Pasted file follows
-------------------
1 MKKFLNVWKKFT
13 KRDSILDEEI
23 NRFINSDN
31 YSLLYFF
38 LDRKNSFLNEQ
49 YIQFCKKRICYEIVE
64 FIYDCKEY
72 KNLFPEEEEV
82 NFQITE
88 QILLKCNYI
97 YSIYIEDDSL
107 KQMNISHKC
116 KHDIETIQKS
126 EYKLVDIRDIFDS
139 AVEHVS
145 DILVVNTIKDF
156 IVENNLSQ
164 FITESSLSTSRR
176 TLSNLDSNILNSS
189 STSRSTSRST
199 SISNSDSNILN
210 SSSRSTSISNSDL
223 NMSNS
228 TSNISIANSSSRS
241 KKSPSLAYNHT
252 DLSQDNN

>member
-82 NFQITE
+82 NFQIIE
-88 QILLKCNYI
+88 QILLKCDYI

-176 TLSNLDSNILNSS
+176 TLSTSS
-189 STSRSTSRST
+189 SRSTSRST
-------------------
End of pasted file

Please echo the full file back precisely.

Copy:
1 MKKFLNVWKKFT
13 KRDSILDEEI
23 NRFINSDN
31 YSLLYFF
38 LDRKNSFLNEQ
49 YIQFCKKRICYEIVE
64 FIYDCKEY
72 KNLFPEEEEV
82 NFQITE
88 QILLKCNYI
97 YSIYIEDDSL
107 KQMNISHKC
116 KHDIETIQKS
126 EYKLVDIRDIFDS
139 AVEHVS
145 DILVVNTIKDF
156 IVENNLSQ
164 FITESSLSTSRR
176 TLSNLDSNILNSS
189 STSRSTSRST
199 SISNSDSNILN
210 SSSRSTSISNSDL
223 NMSNS
228 TSNISIANSSSRS
241 KKSPSLAYNHT
252 DLSQDNN

>member
-82 NFQITE
+82 NFQIIE
-88 QILLKCNYI
+88 QILLKCDYI

-176 TLSNLDSNILNSS
+176 TLSTSS
-189 STSRSTSRST
+189 SRSTSRST